Compliance is truly a growing concern outside of the hospital environment. Expanded scrutiny is being applied by federal and state governments to the areas of the healthcare continuum beyond traditional acute care. We believe this extended focus shows no sign of relenting and may even become more intense as time goes by (AHA, 2019). Here are some examples of the increased scrutiny being paid to specific care environments:
The government now audits a targeted number of claims to establish a benchmark for individual home health organizations. If they identify a high level of claims that are not accurate, then they're going to provide one-on-one education to the provider. It's becoming more and more important that organizations not only have training for their staff members about their billing processes, but also about what constitutes fraud and what that looks like from a regulatory perspective (CMS, 2018).
One of the usual suspects for scrutiny in the hospice environment is eligibility. Typically, regulators are going to ask if a person meets the eligibility to be considered for hospice care. That answer should determine the different levels of care, from general inpatient, continuous care to home hospice or respite care. For regulators, long lengths of stays are a red flag. One example to consider is where patients were admitted to hospice and were still there after a year's time. That obviously may not meet the criteria for hospice and is likely to draw the scrutiny of the OIG and other governmental agencies (Baxter, 2018).
These organizations are drawing increased scrutiny for the quality of care they provide, especially for such purposes as rehabilitation and whether patients are getting the type of care that satisfies the quality measures that their health situations require. There’s an increased likelihood of the imposition of corporate integrity agreements related to skilled nursing facilities that are not meeting even the minimum quality of care standards. In some cases, organizations in this sector have been deemed to be providing worthless or unnecessary care. This care subset is an area experiencing very close scrutiny, and actions are being taken against some of these agencies as a result. Another focus is the medical necessity for therapy and whether a patient meets the criteria for receiving it, whether it is physical therapy, rehabilitation therapy, or even occupational therapy. It is important to note that long-term care regulations were recently updated in order to be consistent with current health and safety knowledge (CMS, 2007).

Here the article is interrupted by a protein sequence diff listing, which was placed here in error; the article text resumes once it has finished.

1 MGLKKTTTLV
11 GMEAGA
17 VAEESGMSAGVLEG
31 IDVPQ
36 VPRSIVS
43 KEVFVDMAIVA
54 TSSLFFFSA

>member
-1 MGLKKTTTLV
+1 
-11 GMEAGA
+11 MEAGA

The OIG has placed a general focus on whether a caregiver has the qualifications and the competencies required by the care that they are providing. In other words, if there's a licensure or scope of practice indicator, do the individuals who are providing it meet those criteria? Also, staffing ratios—the number of patients to staff—themselves are very important. In assisted living facilities, the focus is on the quality of life and person-centered care. From the corporate integrity agreement (CIA) perspective, we've seen an increase in quality-focused CIAs over the last several years. CIAs typically focus on fraud, abuse, contracts and arrangements, anti-kickback or stark violations, or illegal transactions; however, quality of care is also being cited as cause for an enforcement action. These violations tie back to staff qualifications and competencies. A common question is whether a caregiver is delivering care within his or her scope of practice.
This blog post excerpts the HealthStream article, The Challenge of Translating Healthcare Regulations into Training Curricula, by Ben Diamond, Vice President of Compliance Solutions, and Debbie Newsholme, Senior Director of Content Development and Compliance Solutions, at HCCS, A HealthStream Company. The article also includes:
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